Bash’s plan to revolutionise South African eCommerce
The Foschini Group’s (TFG) eCommerce platform, Bash, officially launched on 20 February, and co-founder Claude Hanan believes the platform will change online shopping as South Africans know it.
Bash is a product developed by TFGLabs, a start-up created inside TFG, a multinational conglomerate and South Africa’s largest fashion retailer.
While Bash has been in beta since July 2022, the platform officially launched today.
TFGLabs was mandated to spearhead the brand’s digital transformation and make it one of the biggest and most profitable eCommerce destinations on the continent.
Their answer to this mandate was Bash, an eCommerce and consumer-facing brand platform.
Hanan told Daily Investor that the way through which they want to achieve their goals is to start by focusing on “eCommerce 101”.
Hanan and Bash co-founder Luke Jedeiken founded Superbalist, which was sold to Takealot. They served as Takealot executives during the company’s “glory years” when eCommerce was taking off in South Africa.
According to Hanan, Bash was founded because TFG did not want to run the risk of not modernising, digitising, or innovating its brand.
While many eCommerce platforms in South Africa already occupy a large part of the market, Hanan believes that only a few provide worthwhile services to its customers.
By focusing on the fundamentals of eCommerce, Bash hopes to do exactly that and hold its own in the crowded eCommerce space, said Hanan.
Bash offers its users scale and choice, as they can use it as a “one-stop shop” for hundreds of brands that are part of the TFG group.
Bash already has an advantage in this regard, as TFG has a “large number of retailers to plug into the platform”.
It also focuses on being in charge of end-to-end operations, meaning it owns the coveted “last mile” of its process by both selling and delivering the products sold on the platform.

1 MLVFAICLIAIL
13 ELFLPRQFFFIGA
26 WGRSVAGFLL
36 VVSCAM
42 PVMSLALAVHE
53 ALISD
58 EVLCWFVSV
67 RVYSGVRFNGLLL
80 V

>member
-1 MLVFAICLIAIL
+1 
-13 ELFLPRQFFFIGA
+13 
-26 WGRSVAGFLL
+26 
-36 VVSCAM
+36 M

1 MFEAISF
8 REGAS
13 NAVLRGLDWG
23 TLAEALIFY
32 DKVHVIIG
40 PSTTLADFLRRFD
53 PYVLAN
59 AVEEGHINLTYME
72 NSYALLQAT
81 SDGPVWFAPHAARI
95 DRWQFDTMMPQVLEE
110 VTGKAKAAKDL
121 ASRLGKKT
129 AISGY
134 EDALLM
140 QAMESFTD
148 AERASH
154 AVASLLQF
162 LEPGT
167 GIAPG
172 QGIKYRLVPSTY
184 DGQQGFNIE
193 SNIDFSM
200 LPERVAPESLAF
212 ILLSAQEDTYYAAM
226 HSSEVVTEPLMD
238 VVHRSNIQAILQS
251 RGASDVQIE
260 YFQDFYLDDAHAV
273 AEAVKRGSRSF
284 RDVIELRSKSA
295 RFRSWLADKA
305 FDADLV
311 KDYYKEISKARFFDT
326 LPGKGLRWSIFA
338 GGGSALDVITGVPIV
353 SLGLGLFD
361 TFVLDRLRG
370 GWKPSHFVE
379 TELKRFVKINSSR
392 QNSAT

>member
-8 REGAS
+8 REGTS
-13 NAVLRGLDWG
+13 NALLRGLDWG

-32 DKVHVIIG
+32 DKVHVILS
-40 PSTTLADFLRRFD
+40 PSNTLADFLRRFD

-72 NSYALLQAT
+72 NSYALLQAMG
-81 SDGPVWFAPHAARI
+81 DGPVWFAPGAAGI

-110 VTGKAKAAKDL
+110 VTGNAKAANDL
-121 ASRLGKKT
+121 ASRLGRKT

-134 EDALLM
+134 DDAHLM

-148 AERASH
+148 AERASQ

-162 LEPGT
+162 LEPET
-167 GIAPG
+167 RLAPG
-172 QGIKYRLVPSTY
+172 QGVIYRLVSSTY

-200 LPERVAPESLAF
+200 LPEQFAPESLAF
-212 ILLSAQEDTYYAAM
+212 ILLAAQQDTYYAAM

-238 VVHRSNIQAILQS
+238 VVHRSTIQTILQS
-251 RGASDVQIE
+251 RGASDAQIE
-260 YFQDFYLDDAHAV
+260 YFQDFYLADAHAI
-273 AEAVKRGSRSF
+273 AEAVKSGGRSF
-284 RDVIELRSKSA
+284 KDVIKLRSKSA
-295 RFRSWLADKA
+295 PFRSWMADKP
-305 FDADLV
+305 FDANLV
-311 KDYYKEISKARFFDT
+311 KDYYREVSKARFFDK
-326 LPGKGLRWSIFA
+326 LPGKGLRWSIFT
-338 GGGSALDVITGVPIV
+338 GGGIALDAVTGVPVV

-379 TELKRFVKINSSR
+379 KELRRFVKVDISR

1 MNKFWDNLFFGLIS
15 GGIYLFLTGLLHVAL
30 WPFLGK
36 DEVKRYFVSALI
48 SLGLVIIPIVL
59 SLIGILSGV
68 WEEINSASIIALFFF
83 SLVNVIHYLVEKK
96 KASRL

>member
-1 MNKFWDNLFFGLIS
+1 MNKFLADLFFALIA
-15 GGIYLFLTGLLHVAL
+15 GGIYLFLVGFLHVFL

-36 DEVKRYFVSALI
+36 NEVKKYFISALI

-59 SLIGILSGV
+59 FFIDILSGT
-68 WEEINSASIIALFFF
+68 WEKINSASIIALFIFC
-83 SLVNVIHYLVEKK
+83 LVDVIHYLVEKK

The development of Bash is largely data-driven, and many of the decisions related to the platform are made by looking at data from other successful companies.
Another priority for Bash is the quality of its application.
The eCommerce world, particularly in South Africa, is application-dominant, and Bash, therefore, prioritised having a slick app with a good user experience, design, and branding.
To accomplish this, Bash made use of an in-house development team rather than relying on third-party developers who “have no stake in the company”.
“At the moment, we have a team of 200 people who want this business to succeed,” he said. “You can’t outsource a core competency. Would a physical retailer ever outsource buying?” Hannan said.
Bash also hopes to compete by leveraging the relationship that already exists with its TFG user base and expanding it through good customer service and consistent communication.
“No retailer has managed to talk to its user base in the way that we plan to,” said Hanan.
Hanan highlighted that this process was neither easy nor cheap.
“It’s expensive – you have to divest from the old and invest in the new, which not a lot of people are willing to do,” he said. “But the upside across a myriad of metrics justifies this investment,” he adds.
He also mentioned the difficulty in finding the right people to help Bash reach its potential. In South Africa, this process is particularly difficult because many of the top talents emigrate to other countries.
A part of Bash’s mission is, therefore, to give people a reason to stay in South Africa by providing a local equivalent to the high-calibre, high-performance environment one might find overseas.
Hanan told Daily Investor that, while they are aware of Amazon’s plans to come to South Africa and the potential threat that poses, it is prepared to take on the eCommerce giant.
“We back ourselves – we’ll get into the ring with them. We simply have to be better,” he said.